Mandy has a great idea with having text box widgets be nameable inside of the WordPress widgets area. If you add a Title, yes, they get shown as “Text: My Ad”, but then that “My Ad” title also gets displayed to the user. That’s really not what you want.
Disclosure: Mandy contacted us at the WordPress HelpCenter about this idea, and I suggested that she post it on the Ideas Forum.
Related: As a “WordPress Professional” now, I expect I’ll blog here a bit more going forward.
[Hi. I write here when it suits me.]
Jane’s post on setting the scope for future releases shows that WordPress’s process is continuing to mature. Notably:
- “Future release” goes away, and features will get slotted for specific releases.
- “As long as we’re not in freeze” goes away as a mentality.
- Project planning.
I have a prediction—the first few plans will suck! But that’s true of every project plan. [I know; I’m a project manager.] But I have hope that it will get better.
The embarrassing bug behind 2.9.1 getting so quickly moved out the door has me thinking about testing again. Before I expound on this topic, I find that I better just dive in before I sit here and pontificate…
As I look at the planned features for WP 2.7 as reported by Weblog Tools Collection, I’m having a few thoughts:
- I noted on the 27th that it made sense that WordPress would be hosting themes at wordpress.org/extend to allow for ease-of-upgrading, and it looks like a Theme Update API will help with that.
- Plugin management and overall WP upgrade management is improving. That’s a net win for everything WP-related, security most of all. [Same goes for theme.] Making users aware that software is due to be upgraded and making it easy for them to do so is what’s going to help solve WordPress’s reputation as a black-hat scammer’s favorite target.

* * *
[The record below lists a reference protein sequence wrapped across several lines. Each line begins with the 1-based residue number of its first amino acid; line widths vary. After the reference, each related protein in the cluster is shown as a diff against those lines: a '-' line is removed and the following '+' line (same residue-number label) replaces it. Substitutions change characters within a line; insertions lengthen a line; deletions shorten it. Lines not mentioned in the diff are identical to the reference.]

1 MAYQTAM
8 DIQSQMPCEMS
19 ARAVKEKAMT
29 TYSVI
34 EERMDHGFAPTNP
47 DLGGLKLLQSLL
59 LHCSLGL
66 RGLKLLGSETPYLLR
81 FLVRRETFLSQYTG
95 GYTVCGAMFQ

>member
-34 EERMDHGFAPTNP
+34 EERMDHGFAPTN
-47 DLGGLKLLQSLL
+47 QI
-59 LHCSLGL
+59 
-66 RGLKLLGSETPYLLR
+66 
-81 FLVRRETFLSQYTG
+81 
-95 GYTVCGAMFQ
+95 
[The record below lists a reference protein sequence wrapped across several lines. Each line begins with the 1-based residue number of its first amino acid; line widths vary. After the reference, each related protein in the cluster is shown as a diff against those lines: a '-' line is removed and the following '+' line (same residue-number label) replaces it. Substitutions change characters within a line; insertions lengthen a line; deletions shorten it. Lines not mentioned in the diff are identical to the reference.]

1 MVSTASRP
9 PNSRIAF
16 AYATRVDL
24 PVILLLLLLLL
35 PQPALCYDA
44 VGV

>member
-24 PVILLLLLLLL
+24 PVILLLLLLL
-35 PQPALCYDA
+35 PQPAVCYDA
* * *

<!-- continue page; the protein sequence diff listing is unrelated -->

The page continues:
- There’s still no love for an AJAX-ified TrackBack tool entry. It’s still “(Separate multiple URLs with spaces)”. Criminy.
- A side benefit of hosting the plugins on wordpress.org/extend is that the WP folks can see which plugins are truly getting the most use. It looks like things like comment threading, XML sitemap generation, and comment subscription are going to make their way into the core codebase. Now, there is an argument to be made that leaving these things to plugins is just fine—that WP’s core should have the absolute minimum number of functions involved, and that anything but basic functionality should be left to plugins. There are many arguments to be made for this philosophy pro and con, but I think that, at the end of the day, WordPress should bring in the most popular plugins into the codebase. Why? If it’s terribly popular, it’ll be seen as quasi-official, and anything that’s gotten that level of praise in the community needs to have a more stringent security review than relying on a third-party developer. Note: This is not a slam on 3rd party devs at all. It’s actually a praise—if you’ve gotten that popular, it’s a good thing. Now, one can argue whether WP’s security reviews and patches are stringent or swift enough [and the answer to that seems to be that there will never be a time when everyone is satisfied by either], but if WP brings it under the umbrella, they’re saying, “This is mission critical.” Also, it reduces user/administrator workload in keeping plugins up-to-date.
- All that said, it surprises me that Akismet is still a plugin and not a part of the core for this very reason, and I say that as an avid fan of Spam Karma, a financial contributor to same, and someone who considered, briefly, helping the GPL project along from a management / usability review perspective. [That’s before I told myself that I didn’t want to make the time for it.]
As WordPress progresses towards full-maturity—right now, it’s out of college and in its first job, making lots of dough and acquiring lots of stuff—these are all good things. I’m still very much a happy WordPress supporter.
Well, my request for an agreeable openness went nowhere. :shrug: We have our WP 2.2.3, and it fixes the issues that Alexander and others raised. That is very good. Thanks, guys. And for the record, it was 16 days between notice and release. Very good.